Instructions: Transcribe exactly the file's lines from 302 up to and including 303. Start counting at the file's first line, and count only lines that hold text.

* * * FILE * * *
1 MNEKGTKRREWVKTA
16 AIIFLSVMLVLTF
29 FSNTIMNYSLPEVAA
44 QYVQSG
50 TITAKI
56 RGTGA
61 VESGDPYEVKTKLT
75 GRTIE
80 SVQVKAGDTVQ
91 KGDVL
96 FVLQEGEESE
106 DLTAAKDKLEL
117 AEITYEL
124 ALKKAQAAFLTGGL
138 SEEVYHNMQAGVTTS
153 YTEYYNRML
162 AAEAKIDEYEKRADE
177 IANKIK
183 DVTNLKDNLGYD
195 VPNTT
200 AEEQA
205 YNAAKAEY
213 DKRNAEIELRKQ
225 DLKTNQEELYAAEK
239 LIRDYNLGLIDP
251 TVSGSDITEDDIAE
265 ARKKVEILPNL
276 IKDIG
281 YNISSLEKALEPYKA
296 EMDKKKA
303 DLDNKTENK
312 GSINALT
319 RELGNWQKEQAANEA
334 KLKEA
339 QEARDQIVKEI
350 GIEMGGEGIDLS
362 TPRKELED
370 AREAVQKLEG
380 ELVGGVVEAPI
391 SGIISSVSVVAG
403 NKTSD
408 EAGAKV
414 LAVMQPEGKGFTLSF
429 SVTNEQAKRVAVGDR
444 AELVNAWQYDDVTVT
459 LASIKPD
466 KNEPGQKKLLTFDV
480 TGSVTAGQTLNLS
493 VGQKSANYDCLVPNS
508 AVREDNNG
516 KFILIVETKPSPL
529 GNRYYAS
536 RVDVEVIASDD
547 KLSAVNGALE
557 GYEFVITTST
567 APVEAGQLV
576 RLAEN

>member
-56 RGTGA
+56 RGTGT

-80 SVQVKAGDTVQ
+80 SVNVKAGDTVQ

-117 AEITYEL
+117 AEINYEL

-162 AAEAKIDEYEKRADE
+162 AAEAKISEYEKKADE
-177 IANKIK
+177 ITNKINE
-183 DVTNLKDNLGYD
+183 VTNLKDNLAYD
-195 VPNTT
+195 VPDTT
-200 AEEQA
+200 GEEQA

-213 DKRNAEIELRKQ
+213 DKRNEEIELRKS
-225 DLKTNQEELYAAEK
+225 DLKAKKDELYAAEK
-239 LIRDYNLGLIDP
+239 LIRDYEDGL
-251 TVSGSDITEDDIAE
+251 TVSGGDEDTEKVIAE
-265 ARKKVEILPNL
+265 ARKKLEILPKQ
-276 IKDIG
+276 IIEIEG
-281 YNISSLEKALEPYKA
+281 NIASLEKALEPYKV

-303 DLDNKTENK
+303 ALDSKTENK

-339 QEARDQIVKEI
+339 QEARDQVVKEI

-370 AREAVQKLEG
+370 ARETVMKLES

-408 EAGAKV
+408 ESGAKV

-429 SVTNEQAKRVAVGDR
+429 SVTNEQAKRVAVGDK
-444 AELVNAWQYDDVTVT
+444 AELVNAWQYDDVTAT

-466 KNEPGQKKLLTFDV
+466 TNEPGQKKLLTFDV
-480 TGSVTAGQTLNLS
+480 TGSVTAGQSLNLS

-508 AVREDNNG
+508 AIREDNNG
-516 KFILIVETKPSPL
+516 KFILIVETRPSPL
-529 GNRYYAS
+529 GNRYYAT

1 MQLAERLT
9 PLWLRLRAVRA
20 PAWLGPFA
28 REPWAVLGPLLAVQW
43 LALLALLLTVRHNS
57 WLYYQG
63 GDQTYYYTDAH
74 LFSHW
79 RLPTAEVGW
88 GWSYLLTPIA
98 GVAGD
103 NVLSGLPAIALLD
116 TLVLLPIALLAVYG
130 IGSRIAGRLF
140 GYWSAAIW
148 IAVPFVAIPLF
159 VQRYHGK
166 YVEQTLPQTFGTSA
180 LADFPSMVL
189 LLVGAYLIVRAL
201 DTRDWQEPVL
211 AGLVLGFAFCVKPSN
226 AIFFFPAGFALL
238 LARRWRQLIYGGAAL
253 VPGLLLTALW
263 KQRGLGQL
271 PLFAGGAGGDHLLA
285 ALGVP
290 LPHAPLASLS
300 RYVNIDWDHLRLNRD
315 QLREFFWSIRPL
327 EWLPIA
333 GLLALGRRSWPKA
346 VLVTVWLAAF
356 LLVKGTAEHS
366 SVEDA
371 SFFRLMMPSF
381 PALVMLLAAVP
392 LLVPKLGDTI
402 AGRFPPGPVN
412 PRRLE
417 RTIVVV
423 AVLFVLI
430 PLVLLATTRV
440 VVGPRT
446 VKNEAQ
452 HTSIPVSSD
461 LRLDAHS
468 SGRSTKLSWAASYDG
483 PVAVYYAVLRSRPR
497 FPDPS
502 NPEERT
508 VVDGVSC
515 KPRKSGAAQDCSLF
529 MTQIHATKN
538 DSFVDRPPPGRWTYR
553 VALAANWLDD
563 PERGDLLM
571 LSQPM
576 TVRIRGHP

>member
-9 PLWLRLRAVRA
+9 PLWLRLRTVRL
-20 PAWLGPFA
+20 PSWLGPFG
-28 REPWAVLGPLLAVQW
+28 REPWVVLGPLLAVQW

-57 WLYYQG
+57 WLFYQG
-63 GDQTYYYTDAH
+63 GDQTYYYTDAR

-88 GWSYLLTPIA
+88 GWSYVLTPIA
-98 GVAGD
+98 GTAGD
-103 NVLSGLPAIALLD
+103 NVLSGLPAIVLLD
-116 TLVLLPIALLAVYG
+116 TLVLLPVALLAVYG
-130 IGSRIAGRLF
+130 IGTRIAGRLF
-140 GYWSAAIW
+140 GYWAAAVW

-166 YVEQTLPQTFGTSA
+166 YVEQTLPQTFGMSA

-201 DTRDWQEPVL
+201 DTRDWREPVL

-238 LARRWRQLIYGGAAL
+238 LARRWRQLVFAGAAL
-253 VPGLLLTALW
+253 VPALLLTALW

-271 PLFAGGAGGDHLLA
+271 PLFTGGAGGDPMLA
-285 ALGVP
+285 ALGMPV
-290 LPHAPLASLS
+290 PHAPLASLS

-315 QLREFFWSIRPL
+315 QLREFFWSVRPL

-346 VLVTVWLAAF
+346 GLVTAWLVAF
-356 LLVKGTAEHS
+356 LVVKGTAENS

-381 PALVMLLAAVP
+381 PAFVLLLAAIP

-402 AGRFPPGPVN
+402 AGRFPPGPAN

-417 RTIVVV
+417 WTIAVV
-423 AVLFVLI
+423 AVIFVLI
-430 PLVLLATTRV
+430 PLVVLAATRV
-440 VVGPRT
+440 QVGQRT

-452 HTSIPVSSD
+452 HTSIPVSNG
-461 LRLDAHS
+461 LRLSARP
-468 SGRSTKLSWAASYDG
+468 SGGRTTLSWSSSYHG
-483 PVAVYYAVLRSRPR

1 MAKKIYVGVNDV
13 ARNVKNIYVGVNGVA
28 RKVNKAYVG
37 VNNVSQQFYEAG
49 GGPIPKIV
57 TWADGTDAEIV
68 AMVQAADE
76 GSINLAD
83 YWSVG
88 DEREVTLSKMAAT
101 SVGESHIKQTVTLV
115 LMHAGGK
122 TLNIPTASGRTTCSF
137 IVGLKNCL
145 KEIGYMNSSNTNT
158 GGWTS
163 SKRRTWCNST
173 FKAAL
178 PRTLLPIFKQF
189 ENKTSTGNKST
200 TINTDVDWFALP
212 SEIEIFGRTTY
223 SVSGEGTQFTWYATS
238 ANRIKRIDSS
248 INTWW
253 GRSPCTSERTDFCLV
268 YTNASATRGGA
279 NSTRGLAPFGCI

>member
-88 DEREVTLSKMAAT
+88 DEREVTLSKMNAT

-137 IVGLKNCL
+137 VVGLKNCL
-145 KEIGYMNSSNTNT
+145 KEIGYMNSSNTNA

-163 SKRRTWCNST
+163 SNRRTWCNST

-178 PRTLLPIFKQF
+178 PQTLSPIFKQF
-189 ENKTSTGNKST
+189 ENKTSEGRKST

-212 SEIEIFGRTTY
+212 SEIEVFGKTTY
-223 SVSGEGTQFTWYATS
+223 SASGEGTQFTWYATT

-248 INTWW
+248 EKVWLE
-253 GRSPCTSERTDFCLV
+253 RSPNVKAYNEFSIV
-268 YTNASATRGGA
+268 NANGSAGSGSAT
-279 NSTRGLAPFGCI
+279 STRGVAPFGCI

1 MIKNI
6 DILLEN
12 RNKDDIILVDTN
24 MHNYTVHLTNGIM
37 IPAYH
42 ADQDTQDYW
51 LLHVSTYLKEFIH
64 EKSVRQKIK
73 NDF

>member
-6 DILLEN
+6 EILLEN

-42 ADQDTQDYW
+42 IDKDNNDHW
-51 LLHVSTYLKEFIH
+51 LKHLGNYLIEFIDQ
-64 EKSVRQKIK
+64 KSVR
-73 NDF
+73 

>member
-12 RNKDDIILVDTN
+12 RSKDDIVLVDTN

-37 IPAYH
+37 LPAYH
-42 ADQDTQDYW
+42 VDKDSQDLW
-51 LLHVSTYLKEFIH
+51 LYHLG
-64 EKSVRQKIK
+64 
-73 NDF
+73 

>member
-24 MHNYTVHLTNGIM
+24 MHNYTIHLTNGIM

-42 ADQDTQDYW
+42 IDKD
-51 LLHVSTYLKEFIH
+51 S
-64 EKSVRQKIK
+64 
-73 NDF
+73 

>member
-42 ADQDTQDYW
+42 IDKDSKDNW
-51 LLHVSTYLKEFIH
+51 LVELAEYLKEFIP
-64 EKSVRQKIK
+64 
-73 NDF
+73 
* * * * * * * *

-64 EKSVRQKIK
+64 KSVR